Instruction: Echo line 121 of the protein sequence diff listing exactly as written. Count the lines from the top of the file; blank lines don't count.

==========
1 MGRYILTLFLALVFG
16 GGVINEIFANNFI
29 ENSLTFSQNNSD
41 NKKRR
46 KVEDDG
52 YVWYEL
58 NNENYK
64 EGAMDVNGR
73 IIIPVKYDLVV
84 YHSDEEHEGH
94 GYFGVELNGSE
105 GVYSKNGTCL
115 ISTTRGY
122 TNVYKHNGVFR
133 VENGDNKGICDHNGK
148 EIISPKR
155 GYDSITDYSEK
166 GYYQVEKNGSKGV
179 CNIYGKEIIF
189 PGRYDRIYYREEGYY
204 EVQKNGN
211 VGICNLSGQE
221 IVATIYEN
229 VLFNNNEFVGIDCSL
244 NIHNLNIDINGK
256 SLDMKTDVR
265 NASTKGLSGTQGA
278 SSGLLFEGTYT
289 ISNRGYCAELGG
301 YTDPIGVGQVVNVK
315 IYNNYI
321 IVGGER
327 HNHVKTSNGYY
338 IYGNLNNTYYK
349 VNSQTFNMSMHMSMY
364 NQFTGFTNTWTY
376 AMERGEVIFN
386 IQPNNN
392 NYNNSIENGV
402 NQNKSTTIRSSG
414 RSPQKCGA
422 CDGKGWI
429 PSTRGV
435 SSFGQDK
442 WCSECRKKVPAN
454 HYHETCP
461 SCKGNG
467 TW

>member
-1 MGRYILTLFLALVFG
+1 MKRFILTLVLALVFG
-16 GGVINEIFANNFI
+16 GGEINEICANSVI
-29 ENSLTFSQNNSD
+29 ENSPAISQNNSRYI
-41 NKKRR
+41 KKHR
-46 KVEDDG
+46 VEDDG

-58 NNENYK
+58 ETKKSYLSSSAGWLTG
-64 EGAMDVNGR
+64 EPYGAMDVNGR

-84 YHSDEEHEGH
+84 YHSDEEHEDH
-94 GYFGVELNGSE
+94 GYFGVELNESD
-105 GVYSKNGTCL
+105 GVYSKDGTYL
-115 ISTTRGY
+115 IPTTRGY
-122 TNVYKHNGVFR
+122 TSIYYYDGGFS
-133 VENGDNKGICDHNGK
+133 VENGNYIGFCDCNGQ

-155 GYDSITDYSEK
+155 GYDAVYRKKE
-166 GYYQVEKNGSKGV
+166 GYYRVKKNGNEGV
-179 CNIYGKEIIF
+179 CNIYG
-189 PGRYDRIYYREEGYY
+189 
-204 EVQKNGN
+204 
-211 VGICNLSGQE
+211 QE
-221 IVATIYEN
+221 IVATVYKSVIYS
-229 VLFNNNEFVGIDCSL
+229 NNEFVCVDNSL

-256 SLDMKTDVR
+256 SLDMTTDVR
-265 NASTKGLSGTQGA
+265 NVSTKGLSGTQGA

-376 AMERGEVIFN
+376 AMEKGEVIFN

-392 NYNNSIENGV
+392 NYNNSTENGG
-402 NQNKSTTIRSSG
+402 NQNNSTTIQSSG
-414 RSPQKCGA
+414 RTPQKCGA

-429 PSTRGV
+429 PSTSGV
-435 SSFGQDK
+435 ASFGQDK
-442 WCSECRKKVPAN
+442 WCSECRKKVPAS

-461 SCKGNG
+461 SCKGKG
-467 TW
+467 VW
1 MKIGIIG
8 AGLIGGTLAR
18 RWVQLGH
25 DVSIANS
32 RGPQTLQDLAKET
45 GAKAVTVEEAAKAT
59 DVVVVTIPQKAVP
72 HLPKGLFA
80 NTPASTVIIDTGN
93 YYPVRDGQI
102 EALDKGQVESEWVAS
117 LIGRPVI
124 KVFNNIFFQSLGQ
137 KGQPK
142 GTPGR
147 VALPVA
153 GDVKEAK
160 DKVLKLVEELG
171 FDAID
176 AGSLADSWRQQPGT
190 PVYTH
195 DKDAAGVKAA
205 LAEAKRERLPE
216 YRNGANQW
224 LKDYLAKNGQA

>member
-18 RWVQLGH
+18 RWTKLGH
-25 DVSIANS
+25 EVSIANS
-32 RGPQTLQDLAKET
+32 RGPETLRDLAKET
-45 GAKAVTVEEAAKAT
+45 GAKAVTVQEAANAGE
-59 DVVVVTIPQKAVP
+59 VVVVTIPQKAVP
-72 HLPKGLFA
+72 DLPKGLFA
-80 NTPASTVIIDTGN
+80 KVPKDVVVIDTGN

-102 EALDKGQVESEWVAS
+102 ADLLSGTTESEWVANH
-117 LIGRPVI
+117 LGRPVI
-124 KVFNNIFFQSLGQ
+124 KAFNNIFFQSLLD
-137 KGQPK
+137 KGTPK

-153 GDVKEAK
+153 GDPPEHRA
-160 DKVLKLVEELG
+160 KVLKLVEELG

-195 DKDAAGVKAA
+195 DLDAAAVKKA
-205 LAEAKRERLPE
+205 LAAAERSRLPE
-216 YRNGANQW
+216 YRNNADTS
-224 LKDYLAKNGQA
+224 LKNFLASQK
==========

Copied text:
72 HLPKGLFA